We are all familiar with the section 106 residential occupier exception in the Construction Act 1996. Notwithstanding that exception, we are equally familiar with residential occupiers entering into building contracts that contain adjudication clauses and (probably) the most common of all the contracts used in this situation is the JCT’s Minor Works Building Contract.
Therefore, in Goldsworthy (t/a Goldsworthy Builders) v Harrison, it wasn’t really much of a surprise to see the parties arguing about whether they had entered into the 2011 Edition of the Minor Works contract (MW 2011). If they had (as the claimants argued), there was a contractual right to adjudicate the parties’ payment dispute and the adjudicator’s decision could be enforced. If not (as the defendants argued), it wasn’t and it couldn’t be. Simple (or so you might think).
Goldsworthy and others v Harrison and another
Briefly (if this case can be summarised “briefly”):
- In October 2011, the defendants invited the claimants to quote for certain works to their house.
- In August 2012, the claimants quoted for further works.
- In October 2012, work began on site. Around this time, the contract administrator (the defendants’ architect) wrote to the claimants and referred to the contract being a MW 2011.
- MW 2011 was referred to again in the contract administrator’s email of 6 November 2012. This email also set out payment terms that differed from those set out in the MW 2011, in part as there was no provision for a retention.
- The claimants’ first invoice was issued in December 2012. Invoices were then submitted most months up to April or May 2014.
- In early 2013 the scope of the works was extended with the claimants quoting a total price of just over £526,000. It appears that the parties still intended to enter into a MW 2011 at this stage.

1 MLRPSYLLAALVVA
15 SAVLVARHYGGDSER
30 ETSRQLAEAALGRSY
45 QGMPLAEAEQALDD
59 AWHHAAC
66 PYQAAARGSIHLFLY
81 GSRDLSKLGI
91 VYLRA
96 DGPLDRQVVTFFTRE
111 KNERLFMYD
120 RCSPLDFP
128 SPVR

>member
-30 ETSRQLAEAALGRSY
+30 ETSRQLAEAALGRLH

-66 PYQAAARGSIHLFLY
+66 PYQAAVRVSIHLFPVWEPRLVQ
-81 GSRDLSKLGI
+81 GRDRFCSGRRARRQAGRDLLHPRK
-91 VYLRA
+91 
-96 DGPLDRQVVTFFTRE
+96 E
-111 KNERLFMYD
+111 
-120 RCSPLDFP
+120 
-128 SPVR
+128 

- By October 2013 further variations had been made to the scope of the works. However, the claimants were concerned about outstanding information and the defendants were concerned about the speed of progress.
- By the end of 2013 no contract documents had been signed, although a JCT Intermediate form of building contract had been issued and objected to by the claimants. The claimants said they had not tendered on that basis, but on the basis of entering into a MW 2011 and that:
“….no liquidated damages and no additional conditions were put forward which would effect our tendering. You had specified that retentions would apply. We would be happy if you could provide us with the JCT Minor Works contract discussed and agreed.”
- In January 2014, the contract administrator produced a completed MW 2011 for the claimants to sign, which they declined to do. They did not give reasons or propose any amendments to the form.
- In June 2014, the contract administrator was ready to certify practical completion and suggested to the defendants that they should pay the claimants’ last invoice, which had been certified in May 2014, and half of the retention.
- In August 2014, the contract administrator was changed.
- In March 2016, the new contract administrator issued the final certificate. This reduced the value of the works and showed a sum due from the claimants to the defendants. It referred to the contract being MW 2011. In response, the claimants issued a pay less notice. They had started an adjudication a few days before and the adjudicator’s decision was issued in April 2016.
- A revised final certificate was issued in May 2016, this time showing a balance to the claimants of some £5,000.